ACLU of Michigan challenges state panhandling law
The ACLU of Michigan has filed a federal lawsuit against the state and the city of Grand Rapids challenging the constitutionality of a state law that forbids panhandling in public places.
Michigan law establishes the crime of being a “disorderly person” and part of the definition of that crime is that someone is being disorderly when they are “found begging in a public place.”
The city of Grand Rapids has prosecuted for this crime 399 times since 2008, according to documents released to the ACLU pursuant to a Freedom of Information Act request. In a press release the ACLU said:
“Anti-begging laws that punish that most vulnerable segment of our society are not only harsh, they are unconstitutional,” said Miriam Aukerman, ACLU of Michigan staff attorney. “Removing the reminders of poverty from our sight is not the answer to Michigan’s economic woes. We need laws and practices that provide compassionate solutions for our growing homeless population.” …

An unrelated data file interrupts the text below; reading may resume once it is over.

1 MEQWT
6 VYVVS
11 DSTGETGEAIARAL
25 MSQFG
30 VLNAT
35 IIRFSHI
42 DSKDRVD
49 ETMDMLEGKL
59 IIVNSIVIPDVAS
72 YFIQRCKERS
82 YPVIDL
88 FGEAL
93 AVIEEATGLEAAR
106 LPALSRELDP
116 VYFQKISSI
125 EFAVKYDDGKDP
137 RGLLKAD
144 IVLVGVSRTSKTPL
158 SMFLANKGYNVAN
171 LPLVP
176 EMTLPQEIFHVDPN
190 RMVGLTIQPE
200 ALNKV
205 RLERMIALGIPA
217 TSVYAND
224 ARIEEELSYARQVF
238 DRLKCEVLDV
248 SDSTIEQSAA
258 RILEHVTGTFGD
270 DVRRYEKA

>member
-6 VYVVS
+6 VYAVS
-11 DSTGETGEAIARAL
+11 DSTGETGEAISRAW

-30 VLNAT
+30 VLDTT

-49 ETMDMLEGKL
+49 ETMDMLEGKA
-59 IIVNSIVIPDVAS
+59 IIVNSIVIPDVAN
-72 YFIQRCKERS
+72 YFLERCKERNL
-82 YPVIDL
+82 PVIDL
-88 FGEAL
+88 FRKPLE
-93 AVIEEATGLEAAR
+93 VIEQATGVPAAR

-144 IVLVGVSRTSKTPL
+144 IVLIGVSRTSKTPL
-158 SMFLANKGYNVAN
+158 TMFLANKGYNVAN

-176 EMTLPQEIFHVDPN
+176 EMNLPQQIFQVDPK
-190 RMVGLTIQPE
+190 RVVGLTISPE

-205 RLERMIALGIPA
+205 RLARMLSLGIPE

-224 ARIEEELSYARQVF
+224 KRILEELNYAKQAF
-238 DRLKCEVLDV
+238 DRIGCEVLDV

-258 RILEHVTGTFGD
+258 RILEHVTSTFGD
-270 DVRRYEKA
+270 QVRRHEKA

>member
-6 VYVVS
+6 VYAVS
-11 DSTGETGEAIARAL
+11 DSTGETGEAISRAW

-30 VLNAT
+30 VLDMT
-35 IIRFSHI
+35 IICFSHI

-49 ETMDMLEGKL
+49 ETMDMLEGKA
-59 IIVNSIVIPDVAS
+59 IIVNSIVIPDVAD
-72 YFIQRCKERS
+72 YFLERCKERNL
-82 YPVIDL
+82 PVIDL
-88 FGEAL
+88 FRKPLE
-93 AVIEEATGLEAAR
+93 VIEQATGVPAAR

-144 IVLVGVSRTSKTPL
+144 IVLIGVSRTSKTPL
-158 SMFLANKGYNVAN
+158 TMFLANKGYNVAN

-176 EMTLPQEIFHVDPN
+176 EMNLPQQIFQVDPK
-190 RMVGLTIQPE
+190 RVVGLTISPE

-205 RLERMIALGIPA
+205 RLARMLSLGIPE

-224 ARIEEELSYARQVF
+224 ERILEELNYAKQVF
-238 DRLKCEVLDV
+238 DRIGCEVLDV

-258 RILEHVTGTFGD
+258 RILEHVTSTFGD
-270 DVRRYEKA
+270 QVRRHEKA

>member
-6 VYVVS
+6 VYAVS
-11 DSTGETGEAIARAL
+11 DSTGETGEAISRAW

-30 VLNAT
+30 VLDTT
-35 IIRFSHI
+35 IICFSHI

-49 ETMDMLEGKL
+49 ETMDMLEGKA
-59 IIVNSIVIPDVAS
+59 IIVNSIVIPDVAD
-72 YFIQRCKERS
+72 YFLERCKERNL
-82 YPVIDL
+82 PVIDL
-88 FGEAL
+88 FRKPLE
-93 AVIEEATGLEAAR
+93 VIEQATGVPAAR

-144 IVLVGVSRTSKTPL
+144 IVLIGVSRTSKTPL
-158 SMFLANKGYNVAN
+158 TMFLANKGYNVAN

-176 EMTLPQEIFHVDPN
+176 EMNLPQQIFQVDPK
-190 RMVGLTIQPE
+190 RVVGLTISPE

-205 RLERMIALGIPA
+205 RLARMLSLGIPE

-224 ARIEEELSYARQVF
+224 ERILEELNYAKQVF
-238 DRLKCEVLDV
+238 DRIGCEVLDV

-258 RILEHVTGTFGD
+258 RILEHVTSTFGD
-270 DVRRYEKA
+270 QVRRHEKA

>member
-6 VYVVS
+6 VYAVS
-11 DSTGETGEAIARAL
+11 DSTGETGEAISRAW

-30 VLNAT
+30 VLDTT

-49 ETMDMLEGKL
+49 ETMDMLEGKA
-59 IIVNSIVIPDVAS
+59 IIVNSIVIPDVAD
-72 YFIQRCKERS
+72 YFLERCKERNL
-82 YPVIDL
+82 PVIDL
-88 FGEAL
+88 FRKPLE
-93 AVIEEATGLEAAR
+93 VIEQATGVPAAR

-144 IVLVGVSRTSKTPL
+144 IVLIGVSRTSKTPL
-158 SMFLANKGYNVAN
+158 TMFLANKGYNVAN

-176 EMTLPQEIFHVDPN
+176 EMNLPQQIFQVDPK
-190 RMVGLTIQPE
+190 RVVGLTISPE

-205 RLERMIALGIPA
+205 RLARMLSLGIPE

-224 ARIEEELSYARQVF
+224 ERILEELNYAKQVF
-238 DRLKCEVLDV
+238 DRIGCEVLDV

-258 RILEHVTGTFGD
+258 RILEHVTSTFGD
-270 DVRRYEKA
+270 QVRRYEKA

“Jail time is a harsh price to pay for being poor,” said Aukerman. “The ACLU is not opposed to laws that protect citizens from threats, intimidation and harassment. However, throwing people in jail because they are poor or homeless is not only wrong, it’s illegal.”
You can read the full legal complaint here.